From what point of view is the story “Lust” told? What effect does the switch from “I” to “you” have on the style of the story? Is it essential to the story’s style to have this switch in the point of view?

Expert Answers

An illustration of the letter 'A' in a speech bubbles

The story "Lust" by Susan Minot is told from the point of view of the narrator, a promiscuous young woman who is analyzing sexuality from her own perspective. This means that the story is told from a first-person point of view. This is evident from the very start of the story, where she uses the pronoun "I" to narrate her own story.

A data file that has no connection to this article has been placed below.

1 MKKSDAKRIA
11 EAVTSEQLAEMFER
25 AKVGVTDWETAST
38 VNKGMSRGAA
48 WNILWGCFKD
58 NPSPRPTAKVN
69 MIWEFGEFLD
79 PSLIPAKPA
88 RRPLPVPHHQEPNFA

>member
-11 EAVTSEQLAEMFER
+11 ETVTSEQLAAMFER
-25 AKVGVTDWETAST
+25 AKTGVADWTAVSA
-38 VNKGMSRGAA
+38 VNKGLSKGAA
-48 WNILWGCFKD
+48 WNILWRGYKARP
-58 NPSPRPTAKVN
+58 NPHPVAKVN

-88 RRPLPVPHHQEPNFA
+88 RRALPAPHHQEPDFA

Leo was from a long time ago, the first one I ever saw nude. ... I met him the first month away at boarding school. ... I flipped.

The use of the first-person point of view is more effective in this story than switching to a second- (you) or third-person (he, she, they) point of view because,...

(The entire section contains 341 words.)

Unlock This Answer Now

Start your 48-hour free trial to unlock this answer and thousands more. Enjoy eNotes ad-free and cancel anytime.

Start your 48-Hour Free Trial
Last Updated by eNotes Editorial on